In the present day, when the girls are at Gretchen’s facility, Shelby has a dream that she’s a lounge singer mourning the two girls she loved and lost, and Toni shows up and smiles while she sings.
Eventually she and the others, their eyes now open to the fact that Leah was right all along, find themselves in some kind of twisted prom scenario and are all reunited once again. We see all the girls, including a now-awake Martha, and when Leah runs out of the eerie room, the girls follow without question. The boys eventually do too, because for some reason Raf trusts the wild-eyed girl that showed up in his room one day. Leah thinks they’re home free, because she got the guard to let her make one phone call, and this time she didn’t call her ex-boyfriend, but her best friend, and exposed the experiment. But Gretchen wasn’t going to let the Dawn of Eden die that easily, so her and her people packed up and shipped out, leaving the remaining survivors alone in the compound. When they make their way outside, they realize they’re still on the island, or at least AN island, and the worst among them is in the control room.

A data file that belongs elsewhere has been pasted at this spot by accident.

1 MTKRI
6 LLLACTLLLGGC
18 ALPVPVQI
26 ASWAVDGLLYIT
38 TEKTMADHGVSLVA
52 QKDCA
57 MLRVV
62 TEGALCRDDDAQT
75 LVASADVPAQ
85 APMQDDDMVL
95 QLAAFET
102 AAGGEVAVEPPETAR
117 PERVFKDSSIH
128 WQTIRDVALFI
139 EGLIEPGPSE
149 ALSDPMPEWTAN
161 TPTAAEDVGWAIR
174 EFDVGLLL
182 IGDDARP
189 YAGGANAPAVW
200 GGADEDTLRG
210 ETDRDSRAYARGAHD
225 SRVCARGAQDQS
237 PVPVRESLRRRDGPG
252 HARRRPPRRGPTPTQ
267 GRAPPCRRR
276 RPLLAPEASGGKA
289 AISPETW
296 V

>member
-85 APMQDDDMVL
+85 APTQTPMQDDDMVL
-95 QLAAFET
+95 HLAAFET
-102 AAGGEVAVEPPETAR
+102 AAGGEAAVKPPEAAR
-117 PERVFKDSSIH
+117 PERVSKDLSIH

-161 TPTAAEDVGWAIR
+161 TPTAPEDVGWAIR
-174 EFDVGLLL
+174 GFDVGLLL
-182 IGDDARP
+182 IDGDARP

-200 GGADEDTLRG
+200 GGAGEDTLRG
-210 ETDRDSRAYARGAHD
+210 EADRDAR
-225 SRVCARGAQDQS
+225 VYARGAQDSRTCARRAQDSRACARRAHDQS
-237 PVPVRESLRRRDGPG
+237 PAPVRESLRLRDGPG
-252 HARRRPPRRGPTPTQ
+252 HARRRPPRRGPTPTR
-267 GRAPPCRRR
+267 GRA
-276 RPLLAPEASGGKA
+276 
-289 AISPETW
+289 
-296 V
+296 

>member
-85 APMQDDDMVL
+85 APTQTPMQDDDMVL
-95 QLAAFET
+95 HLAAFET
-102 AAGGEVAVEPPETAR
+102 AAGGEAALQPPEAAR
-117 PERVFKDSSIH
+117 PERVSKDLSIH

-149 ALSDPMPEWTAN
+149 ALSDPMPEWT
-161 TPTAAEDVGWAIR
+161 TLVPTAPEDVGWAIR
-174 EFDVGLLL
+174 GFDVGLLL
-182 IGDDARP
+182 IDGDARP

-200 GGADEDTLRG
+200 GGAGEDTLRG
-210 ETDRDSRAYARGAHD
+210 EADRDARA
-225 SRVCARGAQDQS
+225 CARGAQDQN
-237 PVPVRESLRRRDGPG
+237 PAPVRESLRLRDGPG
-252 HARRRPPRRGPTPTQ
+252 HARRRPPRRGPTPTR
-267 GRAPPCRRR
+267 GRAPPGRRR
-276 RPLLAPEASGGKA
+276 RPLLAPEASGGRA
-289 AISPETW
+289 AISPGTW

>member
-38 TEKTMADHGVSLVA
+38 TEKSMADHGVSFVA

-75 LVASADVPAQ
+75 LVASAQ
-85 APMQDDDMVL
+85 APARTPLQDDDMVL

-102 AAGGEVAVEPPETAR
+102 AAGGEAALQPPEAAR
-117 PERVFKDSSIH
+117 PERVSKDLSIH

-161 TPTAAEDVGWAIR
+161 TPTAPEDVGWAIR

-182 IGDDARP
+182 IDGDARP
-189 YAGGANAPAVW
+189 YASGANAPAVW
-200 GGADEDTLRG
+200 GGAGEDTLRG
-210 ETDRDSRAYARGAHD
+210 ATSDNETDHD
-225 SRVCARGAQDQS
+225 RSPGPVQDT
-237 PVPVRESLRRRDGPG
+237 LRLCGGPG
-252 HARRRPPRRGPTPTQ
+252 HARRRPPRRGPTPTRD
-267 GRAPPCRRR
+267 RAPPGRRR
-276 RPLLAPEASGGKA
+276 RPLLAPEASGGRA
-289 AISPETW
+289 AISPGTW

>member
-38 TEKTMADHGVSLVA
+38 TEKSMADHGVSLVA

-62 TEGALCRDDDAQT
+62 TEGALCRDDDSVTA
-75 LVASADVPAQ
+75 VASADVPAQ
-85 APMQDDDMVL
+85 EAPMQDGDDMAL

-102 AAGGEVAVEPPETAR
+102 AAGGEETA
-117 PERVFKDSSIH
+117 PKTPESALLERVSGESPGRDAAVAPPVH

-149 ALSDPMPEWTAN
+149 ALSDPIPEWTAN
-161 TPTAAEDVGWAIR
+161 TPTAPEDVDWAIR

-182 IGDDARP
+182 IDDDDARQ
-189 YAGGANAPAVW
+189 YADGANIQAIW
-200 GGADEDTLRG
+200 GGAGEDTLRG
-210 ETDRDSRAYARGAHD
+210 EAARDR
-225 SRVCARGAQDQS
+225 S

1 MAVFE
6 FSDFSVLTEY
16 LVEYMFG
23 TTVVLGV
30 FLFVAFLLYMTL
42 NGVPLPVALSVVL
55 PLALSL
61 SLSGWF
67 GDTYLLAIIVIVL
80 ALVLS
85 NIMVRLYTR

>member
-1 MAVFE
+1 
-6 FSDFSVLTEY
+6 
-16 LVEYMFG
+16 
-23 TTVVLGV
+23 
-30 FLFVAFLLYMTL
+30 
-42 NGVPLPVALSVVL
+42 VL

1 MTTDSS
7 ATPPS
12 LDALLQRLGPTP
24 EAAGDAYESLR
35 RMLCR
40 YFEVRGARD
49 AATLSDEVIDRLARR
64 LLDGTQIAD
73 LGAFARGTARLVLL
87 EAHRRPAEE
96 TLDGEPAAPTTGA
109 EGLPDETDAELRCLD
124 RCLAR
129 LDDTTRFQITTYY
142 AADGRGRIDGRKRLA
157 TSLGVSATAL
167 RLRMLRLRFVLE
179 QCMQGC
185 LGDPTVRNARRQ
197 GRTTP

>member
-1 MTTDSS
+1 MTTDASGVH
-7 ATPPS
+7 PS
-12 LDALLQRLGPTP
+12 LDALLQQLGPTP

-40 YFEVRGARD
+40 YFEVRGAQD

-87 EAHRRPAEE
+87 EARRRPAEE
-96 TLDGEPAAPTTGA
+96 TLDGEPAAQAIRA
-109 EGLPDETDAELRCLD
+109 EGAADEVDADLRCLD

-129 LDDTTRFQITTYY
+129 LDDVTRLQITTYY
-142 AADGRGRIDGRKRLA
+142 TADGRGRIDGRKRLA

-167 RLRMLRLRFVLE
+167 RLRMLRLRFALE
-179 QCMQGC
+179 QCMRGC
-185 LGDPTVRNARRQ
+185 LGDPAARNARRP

Which is where my final criticism comes in. If Gretchen’s true goal was to prove that women would fare better than men in a crisis scenario, why put Seth, a man who has physically abused both women and men, and also kidnapped a cat, and also has clear anger issues, in charge of this part of the experiment. Why, in trying to prove that when left to their own devices, women would thrive and natural leaders would emerge, would you take that back and add a toxic man at the top? Why would you create the worst character on the entire show…and keep him around longer than strictly necessary?
Anyway, I’m mad about that aspect, and I’m not looking forward to the likelihood of any given episode passing the Bechdel Test decreasing significantly, but I can’t help myself…I still want another season of these girls. I want more Fatin and Leah, I want “Shoni” to find their way back to each other…
I mean hey, Shelby is, and I quote, “fucking incredible at escape rooms,” so getting out of the compound and off the island could be an interesting endeavor.